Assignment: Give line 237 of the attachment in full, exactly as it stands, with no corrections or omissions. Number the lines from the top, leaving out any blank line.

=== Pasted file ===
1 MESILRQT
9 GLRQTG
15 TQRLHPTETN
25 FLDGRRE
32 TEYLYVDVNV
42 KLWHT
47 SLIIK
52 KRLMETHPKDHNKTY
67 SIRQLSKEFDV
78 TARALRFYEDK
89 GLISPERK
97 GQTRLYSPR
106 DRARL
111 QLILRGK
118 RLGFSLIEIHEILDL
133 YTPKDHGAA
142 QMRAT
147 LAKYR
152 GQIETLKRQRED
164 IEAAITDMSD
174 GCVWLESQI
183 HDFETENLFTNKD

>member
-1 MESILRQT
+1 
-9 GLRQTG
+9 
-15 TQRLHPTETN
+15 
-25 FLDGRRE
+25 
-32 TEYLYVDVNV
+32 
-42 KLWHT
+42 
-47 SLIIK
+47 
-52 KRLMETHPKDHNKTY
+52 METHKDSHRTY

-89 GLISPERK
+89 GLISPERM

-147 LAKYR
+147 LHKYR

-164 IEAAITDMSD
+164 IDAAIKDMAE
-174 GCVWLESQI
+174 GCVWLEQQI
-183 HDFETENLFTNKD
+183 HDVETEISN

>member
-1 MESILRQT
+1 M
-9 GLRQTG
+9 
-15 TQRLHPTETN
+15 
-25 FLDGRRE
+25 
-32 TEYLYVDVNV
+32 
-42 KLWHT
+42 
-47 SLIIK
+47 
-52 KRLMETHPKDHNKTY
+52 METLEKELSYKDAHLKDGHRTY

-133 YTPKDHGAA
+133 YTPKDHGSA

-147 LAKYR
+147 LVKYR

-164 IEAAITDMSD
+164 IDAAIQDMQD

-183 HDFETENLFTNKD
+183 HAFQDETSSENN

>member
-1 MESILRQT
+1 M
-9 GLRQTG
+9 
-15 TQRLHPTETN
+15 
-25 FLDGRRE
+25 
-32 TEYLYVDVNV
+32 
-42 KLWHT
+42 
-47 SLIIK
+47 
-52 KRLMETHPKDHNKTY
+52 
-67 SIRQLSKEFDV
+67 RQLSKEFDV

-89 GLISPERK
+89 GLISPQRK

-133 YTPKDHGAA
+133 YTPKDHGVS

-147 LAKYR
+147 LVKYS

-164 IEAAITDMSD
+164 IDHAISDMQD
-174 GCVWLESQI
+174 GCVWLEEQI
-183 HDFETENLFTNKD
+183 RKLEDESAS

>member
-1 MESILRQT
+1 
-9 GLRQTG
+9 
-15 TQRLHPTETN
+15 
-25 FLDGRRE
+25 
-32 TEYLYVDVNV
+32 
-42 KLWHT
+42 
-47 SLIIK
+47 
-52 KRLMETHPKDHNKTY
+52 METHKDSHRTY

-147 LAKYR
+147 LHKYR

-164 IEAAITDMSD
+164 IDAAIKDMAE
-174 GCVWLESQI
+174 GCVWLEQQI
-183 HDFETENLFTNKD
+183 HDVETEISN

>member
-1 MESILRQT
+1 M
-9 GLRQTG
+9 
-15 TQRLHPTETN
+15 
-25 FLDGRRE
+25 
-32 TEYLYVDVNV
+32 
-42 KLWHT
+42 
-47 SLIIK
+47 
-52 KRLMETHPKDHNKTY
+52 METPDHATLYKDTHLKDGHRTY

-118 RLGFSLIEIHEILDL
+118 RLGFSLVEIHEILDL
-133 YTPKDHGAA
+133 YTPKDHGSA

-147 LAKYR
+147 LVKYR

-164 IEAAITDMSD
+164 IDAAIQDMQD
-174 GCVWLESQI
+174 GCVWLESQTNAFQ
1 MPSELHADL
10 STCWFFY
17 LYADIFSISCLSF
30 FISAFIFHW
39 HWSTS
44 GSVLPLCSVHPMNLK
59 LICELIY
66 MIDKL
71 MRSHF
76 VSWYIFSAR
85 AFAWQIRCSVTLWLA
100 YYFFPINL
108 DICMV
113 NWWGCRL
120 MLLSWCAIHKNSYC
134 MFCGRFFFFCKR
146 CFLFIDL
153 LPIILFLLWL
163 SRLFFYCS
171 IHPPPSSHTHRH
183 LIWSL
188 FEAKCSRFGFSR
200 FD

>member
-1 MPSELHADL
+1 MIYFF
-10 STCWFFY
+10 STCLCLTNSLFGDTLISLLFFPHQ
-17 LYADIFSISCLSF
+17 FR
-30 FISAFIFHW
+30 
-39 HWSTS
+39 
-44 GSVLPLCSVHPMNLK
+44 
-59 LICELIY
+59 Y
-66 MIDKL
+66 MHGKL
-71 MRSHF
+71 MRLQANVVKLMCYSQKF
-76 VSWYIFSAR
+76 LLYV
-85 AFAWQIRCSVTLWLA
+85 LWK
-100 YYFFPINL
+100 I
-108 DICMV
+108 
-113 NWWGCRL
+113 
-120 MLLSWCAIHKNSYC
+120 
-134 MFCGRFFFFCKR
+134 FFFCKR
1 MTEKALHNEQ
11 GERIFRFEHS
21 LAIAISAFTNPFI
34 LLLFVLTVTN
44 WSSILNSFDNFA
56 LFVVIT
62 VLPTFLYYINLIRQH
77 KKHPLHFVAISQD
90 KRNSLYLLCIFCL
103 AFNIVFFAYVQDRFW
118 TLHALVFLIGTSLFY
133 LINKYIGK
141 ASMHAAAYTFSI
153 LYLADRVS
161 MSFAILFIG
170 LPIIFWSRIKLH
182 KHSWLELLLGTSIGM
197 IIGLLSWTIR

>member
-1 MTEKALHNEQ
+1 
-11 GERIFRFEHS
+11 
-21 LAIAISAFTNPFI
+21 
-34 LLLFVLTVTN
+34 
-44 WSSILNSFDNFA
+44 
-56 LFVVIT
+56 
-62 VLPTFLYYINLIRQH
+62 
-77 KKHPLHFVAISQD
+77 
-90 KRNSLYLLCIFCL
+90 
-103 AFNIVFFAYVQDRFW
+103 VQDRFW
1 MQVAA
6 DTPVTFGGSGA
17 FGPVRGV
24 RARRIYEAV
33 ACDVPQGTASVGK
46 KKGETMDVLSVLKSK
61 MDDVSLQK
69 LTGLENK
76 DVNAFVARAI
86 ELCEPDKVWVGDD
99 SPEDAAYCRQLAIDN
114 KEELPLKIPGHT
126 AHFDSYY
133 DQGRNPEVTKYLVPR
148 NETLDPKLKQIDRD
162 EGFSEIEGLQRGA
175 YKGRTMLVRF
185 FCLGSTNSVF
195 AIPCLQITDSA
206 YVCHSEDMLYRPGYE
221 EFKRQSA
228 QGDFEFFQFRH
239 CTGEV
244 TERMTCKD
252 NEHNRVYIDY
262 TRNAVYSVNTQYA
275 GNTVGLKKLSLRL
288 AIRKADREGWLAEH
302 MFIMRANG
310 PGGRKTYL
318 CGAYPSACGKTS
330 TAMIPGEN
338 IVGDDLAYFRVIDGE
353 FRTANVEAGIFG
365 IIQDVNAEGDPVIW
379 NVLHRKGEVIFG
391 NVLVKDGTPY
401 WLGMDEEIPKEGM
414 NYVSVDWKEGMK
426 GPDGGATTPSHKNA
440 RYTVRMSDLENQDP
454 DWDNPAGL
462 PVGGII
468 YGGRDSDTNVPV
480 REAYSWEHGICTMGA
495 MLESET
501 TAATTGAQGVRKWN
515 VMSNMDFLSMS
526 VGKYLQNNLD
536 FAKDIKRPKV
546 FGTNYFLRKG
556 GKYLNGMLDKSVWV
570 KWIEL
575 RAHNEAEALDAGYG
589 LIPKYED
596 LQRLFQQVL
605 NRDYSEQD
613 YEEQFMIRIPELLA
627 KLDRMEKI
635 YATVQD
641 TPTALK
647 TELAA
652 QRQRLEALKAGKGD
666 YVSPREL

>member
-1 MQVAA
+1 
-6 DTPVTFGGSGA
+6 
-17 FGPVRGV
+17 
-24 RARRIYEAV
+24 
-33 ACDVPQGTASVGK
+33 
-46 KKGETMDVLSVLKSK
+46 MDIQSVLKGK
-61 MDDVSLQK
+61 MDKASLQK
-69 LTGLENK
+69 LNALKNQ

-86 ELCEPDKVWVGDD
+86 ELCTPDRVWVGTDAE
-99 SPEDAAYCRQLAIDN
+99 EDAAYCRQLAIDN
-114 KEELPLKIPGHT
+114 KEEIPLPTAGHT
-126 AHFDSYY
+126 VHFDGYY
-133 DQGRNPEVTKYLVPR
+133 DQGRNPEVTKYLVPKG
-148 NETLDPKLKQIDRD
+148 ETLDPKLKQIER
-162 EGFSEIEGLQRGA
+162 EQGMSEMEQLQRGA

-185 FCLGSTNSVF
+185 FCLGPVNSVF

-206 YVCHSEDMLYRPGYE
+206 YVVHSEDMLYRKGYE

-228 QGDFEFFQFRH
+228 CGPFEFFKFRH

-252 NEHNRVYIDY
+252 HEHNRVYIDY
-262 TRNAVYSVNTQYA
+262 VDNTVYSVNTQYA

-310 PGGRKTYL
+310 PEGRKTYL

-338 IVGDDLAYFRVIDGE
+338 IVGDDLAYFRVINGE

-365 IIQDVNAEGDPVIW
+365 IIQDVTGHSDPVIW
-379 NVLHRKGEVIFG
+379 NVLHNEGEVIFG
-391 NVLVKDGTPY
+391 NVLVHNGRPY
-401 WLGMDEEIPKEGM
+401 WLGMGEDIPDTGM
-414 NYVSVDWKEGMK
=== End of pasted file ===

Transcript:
-21 LAIAISAFTNPFI